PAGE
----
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Waterson v. General Motors Corp.

Decided: July 27, 1988.


On certification to the Superior Court, Appellate Division.

For reversal and remandment -- Chief Justice Wilentz and Justices Clifford, Handler, Pollock, O'Hern, Garibaldi and Stein. Opposed -- None. The opinion of the Court was delivered by Garibaldi, J.


Plaintiff's car went out of control and crashed into a utility pole. A defective right rear axle shaft on plaintiff's car caused the accident. At the time of the accident plaintiff was not wearing a seat belt. This appeal focuses on what effect, if any, plaintiff's failure to wear a seat belt has on her right to recover damages for the personal injuries she received as a result of the accident caused by the defective axle.

The general principle that we adopt in this case is that if a jury finds that a plaintiff's failure to wear a seat belt constitutes negligence that contributed to plaintiff's injuries and damages, that negligence shall be considered in determining plaintiff's award. This principle will require only a limited expansion of the jury's responsibilities in automobile accident cases. If a jury finds plaintiff negligent for failure to wear a seat belt, plaintiff's recovery for injuries that could have been avoided by seat-belt use may be reduced by an amount reflecting plaintiff's comparative fault in not wearing a seat belt. We refer to the damages that arise from these avoidable injuries as "seat-belt damages." The jury may take into account plaintiff's negligent failure to use a seat belt only to reduce plaintiff's recovery for these seat-belt damages. Plaintiff's failure to wear a seat belt will not affect recovery for injury and damages that would have occurred regardless of whether plaintiff had worn a seat belt. The amount of the reduction of seat-belt damages must fairly reflect all of the parties' contributions to the seat-belt damages: defendant's contribution in causing the accident in the first place, plaintiff's contribution in causing the accident in the first place, and plaintiff's contribution to the extent of his or her injuries in not wearing a seat

belt. The court will mold these jury findings, expressed as percentages of comparative fault, into the final verdict.

Considerations of fairness and public policy, as expressed in this state's mandatory seat belt law, lead us to the principle we announce today. Our focus is on the avoidance of injury; unquestionably, persons in certain instances could avoid certain injuries from automobile accidents if they wore seat belts. Thus the principle we announce does not concern a plaintiff's fault in causing an automobile accident and, accordingly, does not rest on this state's comparative negligence law.


On April 9, 1980, at approximately 12:30 in the afternoon, plaintiff was driving her 1979 Chevrolet Monte Carlo along Broadway in Clark, New Jersey. It was raining and the road surface was wet. Plaintiff was traveling at a speed of twenty-five to thirty miles per hour. Christopher Corbett, the driver of a vehicle traveling approximately 100 feet behind plaintiff's vehicle, testified about what happened next. According to Mr. Corbett's testimony, as plaintiff was coming out of a bend in the road, "there was a drastic move of the rear end of the car towards the curb and from that point on [the car] just went straight for the telephone pole." Plaintiff, who was traveling with only her two cats, has no recollection of the accident or the moments preceding it. Plaintiff was not wearing the available passenger restraint system*fn1 (seat belt) at the time of the accident.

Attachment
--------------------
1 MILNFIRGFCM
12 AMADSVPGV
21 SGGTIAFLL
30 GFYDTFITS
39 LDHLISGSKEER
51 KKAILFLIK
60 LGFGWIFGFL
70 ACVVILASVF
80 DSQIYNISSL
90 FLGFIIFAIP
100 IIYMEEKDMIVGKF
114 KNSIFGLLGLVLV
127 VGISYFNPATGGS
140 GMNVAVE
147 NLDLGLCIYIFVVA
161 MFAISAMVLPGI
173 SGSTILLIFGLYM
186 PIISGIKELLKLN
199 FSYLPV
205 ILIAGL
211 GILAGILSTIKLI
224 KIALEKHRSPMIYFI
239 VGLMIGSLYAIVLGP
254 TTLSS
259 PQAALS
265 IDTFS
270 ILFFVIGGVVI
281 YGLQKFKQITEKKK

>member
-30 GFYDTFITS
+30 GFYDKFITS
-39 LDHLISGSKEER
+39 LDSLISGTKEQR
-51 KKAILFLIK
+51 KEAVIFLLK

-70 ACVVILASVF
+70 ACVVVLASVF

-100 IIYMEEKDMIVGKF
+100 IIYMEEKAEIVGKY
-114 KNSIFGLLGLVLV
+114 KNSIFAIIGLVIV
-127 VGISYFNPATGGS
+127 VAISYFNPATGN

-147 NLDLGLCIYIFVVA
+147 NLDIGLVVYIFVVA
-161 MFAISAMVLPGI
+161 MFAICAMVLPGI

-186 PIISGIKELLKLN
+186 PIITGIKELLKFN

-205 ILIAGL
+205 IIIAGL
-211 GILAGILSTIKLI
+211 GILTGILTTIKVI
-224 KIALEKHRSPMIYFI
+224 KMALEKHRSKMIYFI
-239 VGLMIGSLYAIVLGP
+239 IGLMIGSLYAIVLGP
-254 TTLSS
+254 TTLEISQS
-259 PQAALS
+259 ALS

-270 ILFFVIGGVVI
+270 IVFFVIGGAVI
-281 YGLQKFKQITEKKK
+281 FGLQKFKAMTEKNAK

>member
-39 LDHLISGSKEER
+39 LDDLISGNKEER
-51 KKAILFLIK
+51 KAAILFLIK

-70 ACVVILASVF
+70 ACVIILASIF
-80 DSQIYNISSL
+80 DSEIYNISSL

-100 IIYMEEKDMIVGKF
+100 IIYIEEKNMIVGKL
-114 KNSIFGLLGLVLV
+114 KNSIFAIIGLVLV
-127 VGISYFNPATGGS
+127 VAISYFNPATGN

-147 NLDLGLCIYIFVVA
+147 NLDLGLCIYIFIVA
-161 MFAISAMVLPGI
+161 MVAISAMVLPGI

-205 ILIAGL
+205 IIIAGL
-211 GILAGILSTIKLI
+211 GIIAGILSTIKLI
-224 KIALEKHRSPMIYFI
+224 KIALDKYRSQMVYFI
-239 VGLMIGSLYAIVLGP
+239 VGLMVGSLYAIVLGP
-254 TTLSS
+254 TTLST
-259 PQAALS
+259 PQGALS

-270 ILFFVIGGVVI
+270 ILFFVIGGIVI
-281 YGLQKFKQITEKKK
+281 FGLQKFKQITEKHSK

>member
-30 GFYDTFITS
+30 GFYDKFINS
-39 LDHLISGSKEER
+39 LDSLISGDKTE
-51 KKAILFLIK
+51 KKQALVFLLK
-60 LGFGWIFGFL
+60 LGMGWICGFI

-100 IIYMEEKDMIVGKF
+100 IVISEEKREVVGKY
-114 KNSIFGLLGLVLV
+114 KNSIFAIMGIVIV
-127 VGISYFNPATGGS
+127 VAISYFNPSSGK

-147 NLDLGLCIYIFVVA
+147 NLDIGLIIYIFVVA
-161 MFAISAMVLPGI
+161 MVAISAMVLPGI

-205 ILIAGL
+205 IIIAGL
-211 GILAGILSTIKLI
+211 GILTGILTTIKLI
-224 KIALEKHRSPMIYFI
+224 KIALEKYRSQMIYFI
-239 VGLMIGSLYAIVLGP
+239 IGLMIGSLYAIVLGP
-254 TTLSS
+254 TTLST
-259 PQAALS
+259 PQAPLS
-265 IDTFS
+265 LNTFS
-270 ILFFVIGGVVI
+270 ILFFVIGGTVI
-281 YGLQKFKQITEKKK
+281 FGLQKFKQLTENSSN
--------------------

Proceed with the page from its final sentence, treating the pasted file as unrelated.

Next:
Following the accident, plaintiff was taken to Rahway Hospital and examined by Dr. Mark Schottenfeld, the orthopedic surgeon on call in the emergency room. Dr. Schottenfeld testified that plaintiff had sustained bilateral dislocations of the

hips, a fracture of the left clavicle, a fracture of the left fourth rib, and an open fracture (an open fracture means there was a laceration in the area) of the right patella. Plaintiff also had a right eye that was totally red, a cut that stretched from the left eye down her nose, and a fractured nose.

Within a matter of hours after the accident Dr. Schottenfeld performed a closed reduction of the hip dislocations under general anesthesia. Once Dr. Schottenfeld completed this procedure, he confined plaintiff to her hospital bed; her entire lower extremities were placed at rest with traction exerted on the legs until late April 1980. Dr. Schottenfeld treated the fracture of plaintiff's left clavicle by putting the left arm in a sling for two weeks in order to immobilize it. The surgeon did not treat the open fracture of the right patella since the plaintiff was already immobilized due to the hip dislocations.

Late in April, after the traction was removed, plaintiff was able to get out of bed and into a wheelchair using only her arms to support herself. Dr. Schottenfeld counseled plaintiff not to try to walk because he believed the avoidance of stress on her hip joints would diminish the probability of permanent damage or deterioration of the joints. Approximately one month after the accident, Dr. Schottenfeld discharged plaintiff from the hospital. When she left the hospital, she was still experiencing soreness in her hips, shoulder, and kneecap. Additionally, her ribs were so sore that when she coughed or took a deep breath she experienced pain. Mrs. Waterson remained confined to a wheelchair for three months following her discharge during which time she stayed at her parents' home.